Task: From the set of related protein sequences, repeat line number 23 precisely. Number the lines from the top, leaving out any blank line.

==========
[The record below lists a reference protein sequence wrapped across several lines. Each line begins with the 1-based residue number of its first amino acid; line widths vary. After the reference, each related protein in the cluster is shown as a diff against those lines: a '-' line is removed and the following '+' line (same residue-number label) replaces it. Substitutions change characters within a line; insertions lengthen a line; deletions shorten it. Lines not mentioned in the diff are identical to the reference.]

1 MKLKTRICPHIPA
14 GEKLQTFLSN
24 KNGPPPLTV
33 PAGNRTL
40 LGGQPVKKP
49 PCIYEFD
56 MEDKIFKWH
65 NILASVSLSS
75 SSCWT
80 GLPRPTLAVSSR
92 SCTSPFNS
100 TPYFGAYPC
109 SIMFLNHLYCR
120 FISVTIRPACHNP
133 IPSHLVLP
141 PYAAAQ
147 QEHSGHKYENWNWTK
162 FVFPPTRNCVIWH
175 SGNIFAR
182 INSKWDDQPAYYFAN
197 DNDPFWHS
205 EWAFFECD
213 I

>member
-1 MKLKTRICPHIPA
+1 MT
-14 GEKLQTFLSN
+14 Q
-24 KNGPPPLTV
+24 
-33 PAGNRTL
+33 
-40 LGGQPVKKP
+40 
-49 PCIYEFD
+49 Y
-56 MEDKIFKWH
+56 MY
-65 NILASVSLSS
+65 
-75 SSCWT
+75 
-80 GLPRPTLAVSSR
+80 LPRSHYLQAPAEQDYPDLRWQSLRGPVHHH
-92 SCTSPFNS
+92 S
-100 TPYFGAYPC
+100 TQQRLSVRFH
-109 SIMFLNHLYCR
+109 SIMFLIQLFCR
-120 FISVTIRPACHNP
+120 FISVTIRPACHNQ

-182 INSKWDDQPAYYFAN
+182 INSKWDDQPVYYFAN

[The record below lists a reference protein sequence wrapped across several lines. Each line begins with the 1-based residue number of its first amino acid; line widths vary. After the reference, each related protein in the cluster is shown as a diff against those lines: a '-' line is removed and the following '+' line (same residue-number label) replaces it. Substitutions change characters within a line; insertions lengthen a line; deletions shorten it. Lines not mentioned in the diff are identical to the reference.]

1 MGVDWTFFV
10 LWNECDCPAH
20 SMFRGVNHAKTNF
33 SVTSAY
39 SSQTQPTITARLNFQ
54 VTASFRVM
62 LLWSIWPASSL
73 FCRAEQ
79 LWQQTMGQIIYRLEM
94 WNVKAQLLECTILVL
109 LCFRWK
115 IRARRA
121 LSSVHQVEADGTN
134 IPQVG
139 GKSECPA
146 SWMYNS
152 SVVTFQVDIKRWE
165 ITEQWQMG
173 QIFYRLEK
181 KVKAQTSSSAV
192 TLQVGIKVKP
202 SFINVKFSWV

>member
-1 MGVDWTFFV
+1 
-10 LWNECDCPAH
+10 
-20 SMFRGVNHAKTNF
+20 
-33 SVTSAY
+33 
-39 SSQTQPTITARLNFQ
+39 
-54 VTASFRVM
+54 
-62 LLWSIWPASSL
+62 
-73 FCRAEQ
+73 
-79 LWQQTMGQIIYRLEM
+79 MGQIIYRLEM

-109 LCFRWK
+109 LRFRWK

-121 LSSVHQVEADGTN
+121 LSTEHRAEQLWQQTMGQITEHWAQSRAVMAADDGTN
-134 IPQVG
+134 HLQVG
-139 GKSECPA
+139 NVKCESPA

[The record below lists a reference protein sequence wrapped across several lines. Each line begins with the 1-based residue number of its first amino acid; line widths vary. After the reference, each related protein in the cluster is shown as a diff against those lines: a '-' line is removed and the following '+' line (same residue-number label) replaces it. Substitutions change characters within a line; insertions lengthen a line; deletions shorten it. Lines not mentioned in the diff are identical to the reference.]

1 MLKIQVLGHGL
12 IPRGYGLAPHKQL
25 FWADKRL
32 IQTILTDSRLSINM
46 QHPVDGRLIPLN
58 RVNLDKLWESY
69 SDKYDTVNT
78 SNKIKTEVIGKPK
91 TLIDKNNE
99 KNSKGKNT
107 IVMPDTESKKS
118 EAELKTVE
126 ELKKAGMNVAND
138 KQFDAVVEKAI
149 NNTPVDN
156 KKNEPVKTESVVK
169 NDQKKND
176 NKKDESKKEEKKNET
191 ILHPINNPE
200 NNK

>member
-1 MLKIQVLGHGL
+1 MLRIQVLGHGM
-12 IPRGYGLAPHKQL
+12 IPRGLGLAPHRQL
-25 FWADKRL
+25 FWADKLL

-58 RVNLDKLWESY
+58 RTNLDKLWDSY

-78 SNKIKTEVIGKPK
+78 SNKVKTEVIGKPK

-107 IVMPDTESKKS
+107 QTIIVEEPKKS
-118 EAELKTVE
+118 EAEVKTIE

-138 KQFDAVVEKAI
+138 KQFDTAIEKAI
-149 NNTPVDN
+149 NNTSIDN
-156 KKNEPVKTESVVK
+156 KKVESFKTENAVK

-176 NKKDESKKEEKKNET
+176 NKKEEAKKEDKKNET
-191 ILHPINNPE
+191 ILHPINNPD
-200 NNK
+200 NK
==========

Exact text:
205 EWAFFECD